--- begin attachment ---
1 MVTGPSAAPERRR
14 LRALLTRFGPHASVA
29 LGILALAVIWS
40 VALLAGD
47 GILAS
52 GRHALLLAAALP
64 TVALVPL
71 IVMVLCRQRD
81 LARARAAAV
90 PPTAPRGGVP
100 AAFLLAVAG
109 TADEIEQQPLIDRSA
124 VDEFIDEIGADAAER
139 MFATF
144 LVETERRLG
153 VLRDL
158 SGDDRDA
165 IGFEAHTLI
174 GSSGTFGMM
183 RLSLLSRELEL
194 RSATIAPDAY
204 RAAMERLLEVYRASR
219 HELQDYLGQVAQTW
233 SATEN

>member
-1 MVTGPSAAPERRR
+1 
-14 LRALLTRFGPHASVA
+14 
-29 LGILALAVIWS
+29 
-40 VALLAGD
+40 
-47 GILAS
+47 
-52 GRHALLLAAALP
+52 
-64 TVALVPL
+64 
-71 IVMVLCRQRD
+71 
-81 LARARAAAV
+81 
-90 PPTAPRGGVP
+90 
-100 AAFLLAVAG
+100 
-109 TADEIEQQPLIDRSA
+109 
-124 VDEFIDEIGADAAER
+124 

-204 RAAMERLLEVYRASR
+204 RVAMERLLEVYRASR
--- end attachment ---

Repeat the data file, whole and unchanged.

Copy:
1 MVTGPSAAPERRR
14 LRALLTRFGPHASVA
29 LGILALAVIWS
40 VALLAGD
47 GILAS
52 GRHALLLAAALP
64 TVALVPL
71 IVMVLCRQRD
81 LARARAAAV
90 PPTAPRGGVP
100 AAFLLAVAG
109 TADEIEQQPLIDRSA
124 VDEFIDEIGADAAER
139 MFATF
144 LVETERRLG
153 VLRDL
158 SGDDRDA
165 IGFEAHTLI
174 GSSGTFGMM
183 RLSLLSRELEL
194 RSATIAPDAY
204 RAAMERLLEVYRASR
219 HELQDYLGQVAQTW
233 SATEN

>member
-1 MVTGPSAAPERRR
+1 
-14 LRALLTRFGPHASVA
+14 
-29 LGILALAVIWS
+29 
-40 VALLAGD
+40 
-47 GILAS
+47 
-52 GRHALLLAAALP
+52 
-64 TVALVPL
+64 
-71 IVMVLCRQRD
+71 
-81 LARARAAAV
+81 
-90 PPTAPRGGVP
+90 
-100 AAFLLAVAG
+100 
-109 TADEIEQQPLIDRSA
+109 
-124 VDEFIDEIGADAAER
+124 

-204 RAAMERLLEVYRASR
+204 RVAMERLLEVYRASR